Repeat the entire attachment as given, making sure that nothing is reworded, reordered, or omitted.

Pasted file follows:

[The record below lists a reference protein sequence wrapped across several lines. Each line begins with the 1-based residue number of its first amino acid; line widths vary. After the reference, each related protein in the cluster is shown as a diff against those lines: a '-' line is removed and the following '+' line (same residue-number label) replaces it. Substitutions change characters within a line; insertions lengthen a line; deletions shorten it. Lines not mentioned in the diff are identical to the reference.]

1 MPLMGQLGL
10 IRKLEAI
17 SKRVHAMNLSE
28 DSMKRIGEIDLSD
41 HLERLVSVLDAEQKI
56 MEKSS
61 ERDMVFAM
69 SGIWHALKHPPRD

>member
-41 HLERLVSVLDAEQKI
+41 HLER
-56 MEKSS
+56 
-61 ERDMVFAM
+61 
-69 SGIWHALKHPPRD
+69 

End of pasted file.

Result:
[The record below lists a reference protein sequence wrapped across several lines. Each line begins with the 1-based residue number of its first amino acid; line widths vary. After the reference, each related protein in the cluster is shown as a diff against those lines: a '-' line is removed and the following '+' line (same residue-number label) replaces it. Substitutions change characters within a line; insertions lengthen a line; deletions shorten it. Lines not mentioned in the diff are identical to the reference.]

1 MPLMGQLGL
10 IRKLEAI
17 SKRVHAMNLSE
28 DSMKRIGEIDLSD
41 HLERLVSVLDAEQKI
56 MEKSS
61 ERDMVFAM
69 SGIWHALKHPPRD

>member
-41 HLERLVSVLDAEQKI
+41 HLER
-56 MEKSS
+56 
-61 ERDMVFAM
+61 
-69 SGIWHALKHPPRD
+69 